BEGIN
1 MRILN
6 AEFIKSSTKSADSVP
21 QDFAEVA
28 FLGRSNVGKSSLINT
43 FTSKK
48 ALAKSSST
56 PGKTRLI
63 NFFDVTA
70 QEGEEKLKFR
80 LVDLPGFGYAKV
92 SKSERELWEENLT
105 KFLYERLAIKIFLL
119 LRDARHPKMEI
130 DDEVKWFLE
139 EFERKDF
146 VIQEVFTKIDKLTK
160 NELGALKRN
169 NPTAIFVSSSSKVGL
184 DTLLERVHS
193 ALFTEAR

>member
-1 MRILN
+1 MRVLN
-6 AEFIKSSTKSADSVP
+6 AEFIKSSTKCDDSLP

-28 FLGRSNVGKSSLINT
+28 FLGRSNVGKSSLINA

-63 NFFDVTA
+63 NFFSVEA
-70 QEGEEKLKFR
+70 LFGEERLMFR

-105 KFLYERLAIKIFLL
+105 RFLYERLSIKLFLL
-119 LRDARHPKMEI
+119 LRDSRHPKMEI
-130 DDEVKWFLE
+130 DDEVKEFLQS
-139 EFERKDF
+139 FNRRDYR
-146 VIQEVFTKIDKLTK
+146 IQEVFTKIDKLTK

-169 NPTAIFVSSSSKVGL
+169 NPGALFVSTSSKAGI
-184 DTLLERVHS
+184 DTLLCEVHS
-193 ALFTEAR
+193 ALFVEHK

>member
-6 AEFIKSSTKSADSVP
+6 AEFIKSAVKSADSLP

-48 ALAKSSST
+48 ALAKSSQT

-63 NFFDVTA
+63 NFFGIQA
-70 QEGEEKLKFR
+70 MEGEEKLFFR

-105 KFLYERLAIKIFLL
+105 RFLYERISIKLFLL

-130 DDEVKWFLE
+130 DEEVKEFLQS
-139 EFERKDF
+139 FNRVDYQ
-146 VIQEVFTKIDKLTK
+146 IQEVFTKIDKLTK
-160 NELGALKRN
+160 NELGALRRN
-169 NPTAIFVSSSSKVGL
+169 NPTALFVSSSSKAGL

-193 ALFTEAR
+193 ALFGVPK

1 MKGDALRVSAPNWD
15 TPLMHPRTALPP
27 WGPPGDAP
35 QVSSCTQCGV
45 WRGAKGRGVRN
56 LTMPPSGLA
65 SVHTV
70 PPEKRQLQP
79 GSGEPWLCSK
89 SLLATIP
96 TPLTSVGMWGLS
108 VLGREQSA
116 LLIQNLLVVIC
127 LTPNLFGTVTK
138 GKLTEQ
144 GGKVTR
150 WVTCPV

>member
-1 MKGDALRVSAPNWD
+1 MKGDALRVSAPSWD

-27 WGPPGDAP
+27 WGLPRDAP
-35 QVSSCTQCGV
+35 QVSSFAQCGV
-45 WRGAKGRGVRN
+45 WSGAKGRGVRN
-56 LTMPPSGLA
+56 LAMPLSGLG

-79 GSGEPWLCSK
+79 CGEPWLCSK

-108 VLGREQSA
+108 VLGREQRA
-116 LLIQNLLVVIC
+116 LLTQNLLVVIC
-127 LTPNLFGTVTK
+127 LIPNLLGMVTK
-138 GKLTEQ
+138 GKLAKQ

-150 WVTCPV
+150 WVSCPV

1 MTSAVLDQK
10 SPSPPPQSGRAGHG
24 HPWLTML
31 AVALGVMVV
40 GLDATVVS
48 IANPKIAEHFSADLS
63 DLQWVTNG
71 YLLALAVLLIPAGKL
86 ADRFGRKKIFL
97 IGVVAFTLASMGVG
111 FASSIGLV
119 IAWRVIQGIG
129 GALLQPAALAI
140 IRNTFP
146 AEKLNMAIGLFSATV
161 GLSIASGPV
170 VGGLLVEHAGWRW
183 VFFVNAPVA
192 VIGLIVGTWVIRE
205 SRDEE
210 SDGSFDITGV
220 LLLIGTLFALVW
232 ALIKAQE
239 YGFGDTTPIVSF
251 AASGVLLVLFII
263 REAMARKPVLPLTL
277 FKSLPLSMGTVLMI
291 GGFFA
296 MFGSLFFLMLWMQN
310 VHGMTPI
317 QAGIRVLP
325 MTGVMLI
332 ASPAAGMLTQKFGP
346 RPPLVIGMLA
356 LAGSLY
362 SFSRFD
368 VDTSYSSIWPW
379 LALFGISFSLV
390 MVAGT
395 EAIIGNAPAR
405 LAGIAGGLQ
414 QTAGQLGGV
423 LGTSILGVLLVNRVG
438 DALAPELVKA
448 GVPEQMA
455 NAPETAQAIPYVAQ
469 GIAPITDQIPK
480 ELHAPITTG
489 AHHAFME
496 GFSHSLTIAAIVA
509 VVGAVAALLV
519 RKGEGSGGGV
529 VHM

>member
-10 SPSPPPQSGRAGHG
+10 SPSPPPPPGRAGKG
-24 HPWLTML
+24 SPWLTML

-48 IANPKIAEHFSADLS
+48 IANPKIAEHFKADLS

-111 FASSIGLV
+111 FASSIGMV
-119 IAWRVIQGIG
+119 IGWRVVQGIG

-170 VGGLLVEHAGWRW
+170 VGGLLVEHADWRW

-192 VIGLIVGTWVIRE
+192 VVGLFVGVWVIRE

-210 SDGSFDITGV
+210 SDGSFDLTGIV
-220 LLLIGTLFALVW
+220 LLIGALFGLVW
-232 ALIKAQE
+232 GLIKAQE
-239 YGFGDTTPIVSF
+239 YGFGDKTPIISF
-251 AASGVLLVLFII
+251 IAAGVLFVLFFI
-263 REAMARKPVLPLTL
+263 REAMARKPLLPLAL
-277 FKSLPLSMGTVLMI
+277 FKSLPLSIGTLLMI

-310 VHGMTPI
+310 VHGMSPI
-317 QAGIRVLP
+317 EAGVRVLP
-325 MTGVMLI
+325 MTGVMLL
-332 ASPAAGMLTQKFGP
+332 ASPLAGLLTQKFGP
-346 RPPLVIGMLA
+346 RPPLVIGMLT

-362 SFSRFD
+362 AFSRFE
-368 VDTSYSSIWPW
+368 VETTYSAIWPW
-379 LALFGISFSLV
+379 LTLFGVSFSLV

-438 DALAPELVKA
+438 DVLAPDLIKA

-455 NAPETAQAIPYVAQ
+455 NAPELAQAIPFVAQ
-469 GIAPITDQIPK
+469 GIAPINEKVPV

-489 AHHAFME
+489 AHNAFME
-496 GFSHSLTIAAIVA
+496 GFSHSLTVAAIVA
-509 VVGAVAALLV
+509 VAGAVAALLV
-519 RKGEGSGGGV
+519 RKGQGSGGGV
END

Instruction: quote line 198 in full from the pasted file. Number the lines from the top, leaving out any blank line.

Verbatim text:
+325 MTGVMLL